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Author:Dr. Wes Bredenhof
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Congregation:Free Reformed Church of Launceston, Tasmania
 Tasmania, Australia
 
Preached At:Providence Canadian Reformed Church
 Hamilton, Ontario
 
Title:The advance of the gospel takes a team
Text:Colossians 4:7-9 (View)
Occasion:Regular Sunday
Topic:Communion of Saints
 
Preached:2015
Added:2016-07-07
Updated:2016-07-07
 

Order Of Worship (Liturgy)

Hymn 3:1-2

Hymn 3:5 (after the law)

Psalm 122

Hymn 52

Psalm 150

Scripture reading: 1 Corinthians 3

Text:  Colossians 4:7-9

* As a matter of courtesy please advise Dr. Wes Bredenhof, if you plan to use this sermon in a worship service.   Thank-you.


Beloved congregation of Christ,

Each April 9, our country remembers an historic event.  Some say that this event was Canada’s coming-of-age moment.  On a cool Easter Monday morning in 1917, Canada became a nation.  Yes, Canada had technically become a nation on July 1, 1867.  But that was just on paper.  It took another 50 years before Canada really started thinking of itself as a nation and feeling like a nation. 

It took place at the most heavily fortified German bastion on the Western Front.  This was World War I.  No one believed that Vimy Ridge could be captured.  The French had tried – they lost 150,000 men in the process.  The British were also skeptical.  The Canadian Army was going to try.  There were four divisions of Canadian soldiers commanded by General Arthur Currie.  In each division, soldiers from different parts of Canada were going to fight alongside one another.  So the Royal Canadian Regiment from Toronto would fight alongside the Royal Highlanders from Montreal and the 49th Battalion from Edmonton, “The Loyal Eddies.”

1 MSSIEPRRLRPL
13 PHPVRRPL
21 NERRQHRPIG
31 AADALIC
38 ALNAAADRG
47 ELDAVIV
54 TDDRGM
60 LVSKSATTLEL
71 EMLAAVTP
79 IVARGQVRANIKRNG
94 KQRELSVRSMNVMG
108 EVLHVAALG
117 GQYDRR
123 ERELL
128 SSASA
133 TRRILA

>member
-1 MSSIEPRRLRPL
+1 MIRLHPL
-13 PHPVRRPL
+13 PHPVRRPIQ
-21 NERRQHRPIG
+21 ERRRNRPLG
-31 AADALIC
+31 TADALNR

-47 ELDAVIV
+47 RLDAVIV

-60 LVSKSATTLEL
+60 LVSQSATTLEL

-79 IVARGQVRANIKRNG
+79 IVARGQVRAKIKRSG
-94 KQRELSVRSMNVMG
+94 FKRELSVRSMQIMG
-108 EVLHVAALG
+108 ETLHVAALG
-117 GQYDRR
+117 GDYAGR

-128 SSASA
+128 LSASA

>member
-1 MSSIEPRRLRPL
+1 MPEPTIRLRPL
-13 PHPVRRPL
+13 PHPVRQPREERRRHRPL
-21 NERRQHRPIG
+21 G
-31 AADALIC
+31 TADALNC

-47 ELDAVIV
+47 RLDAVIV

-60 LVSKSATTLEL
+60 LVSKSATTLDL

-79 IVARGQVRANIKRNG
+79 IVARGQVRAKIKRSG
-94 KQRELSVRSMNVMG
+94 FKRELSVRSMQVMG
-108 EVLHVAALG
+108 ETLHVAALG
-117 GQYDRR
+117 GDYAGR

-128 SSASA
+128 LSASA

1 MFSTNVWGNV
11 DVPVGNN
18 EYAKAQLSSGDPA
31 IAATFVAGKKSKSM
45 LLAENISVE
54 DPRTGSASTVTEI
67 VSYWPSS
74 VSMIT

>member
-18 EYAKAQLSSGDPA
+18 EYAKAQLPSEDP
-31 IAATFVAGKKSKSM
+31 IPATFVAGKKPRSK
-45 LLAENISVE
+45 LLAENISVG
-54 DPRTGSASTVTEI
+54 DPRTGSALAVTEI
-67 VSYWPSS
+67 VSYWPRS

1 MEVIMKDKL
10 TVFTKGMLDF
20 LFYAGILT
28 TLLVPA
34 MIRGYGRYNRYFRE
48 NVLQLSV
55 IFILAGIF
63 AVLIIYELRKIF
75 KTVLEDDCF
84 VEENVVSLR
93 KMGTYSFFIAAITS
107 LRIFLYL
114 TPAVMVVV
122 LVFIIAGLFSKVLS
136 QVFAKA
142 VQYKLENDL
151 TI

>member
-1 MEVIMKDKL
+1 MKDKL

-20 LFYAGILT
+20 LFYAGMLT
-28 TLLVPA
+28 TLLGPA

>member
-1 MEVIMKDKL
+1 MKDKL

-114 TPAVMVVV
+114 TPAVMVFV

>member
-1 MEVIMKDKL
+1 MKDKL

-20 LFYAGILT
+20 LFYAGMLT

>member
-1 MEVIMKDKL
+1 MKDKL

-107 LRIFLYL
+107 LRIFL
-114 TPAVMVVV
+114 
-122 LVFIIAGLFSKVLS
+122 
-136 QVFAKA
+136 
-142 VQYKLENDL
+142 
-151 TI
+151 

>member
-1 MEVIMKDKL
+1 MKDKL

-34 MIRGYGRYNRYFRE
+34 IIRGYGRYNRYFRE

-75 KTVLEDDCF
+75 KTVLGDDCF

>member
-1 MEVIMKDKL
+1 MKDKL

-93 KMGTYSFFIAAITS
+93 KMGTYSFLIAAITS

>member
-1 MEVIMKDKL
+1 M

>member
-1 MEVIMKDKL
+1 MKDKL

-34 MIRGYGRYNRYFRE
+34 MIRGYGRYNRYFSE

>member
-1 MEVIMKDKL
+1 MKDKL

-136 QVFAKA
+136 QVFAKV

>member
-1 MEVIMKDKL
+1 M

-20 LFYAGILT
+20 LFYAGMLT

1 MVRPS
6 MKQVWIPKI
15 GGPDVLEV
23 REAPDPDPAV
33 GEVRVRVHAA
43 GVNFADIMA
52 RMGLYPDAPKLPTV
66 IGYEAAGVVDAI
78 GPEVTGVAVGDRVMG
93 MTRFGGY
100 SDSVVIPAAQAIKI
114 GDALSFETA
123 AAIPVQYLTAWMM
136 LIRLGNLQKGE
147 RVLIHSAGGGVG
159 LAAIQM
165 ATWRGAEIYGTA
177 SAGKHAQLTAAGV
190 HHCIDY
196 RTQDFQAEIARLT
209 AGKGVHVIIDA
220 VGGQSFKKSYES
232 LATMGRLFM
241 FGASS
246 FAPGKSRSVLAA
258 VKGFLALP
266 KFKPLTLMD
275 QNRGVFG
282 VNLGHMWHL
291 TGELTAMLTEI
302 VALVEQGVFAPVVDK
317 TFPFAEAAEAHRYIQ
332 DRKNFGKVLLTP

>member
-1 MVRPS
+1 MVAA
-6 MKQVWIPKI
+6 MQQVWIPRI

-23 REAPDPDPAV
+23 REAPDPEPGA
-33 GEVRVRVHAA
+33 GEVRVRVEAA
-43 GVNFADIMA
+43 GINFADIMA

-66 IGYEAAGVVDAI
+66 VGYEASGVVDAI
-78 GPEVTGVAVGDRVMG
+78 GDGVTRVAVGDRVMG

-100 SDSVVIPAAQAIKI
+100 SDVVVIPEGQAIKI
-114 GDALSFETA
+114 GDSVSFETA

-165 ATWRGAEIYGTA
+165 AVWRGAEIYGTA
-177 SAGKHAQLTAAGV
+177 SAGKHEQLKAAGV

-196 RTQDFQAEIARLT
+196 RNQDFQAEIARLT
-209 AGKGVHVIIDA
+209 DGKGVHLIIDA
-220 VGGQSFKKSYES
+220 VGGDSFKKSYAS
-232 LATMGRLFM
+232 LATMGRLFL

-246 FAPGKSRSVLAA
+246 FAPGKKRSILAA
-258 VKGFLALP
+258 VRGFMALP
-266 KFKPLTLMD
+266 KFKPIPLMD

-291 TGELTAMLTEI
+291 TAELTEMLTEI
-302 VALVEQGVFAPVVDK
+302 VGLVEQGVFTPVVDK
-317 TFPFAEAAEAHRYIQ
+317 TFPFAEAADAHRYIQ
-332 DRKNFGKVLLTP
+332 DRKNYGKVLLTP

The attack was launched at dawn and by noon, the Canadian Army had taken Vimy Ridge.  It was and is one of the most remarkable military victories in history.  Afterwards, soldiers came back to Canada having fought alongside their country-men from coast-to-coast.  Men from British Columbia felt solidarity with men from Ontario, and so on.  Canadians finally began thinking of themselves as a nation. 

What’s important for us this morning is that the victory at Vimy Ridge only happened because of teamwork.  Canadians fought shoulder-to-shoulder, cooperating in a common cause.  General Arthur Currie couldn’t and didn’t take all the credit – he was working with an effective leadership team of senior officers, who in turn worked with junior officers.  No one could have taken Vimy Ridge on their own.  But when all these men worked together, they accomplished what everyone else had viewed as impossible.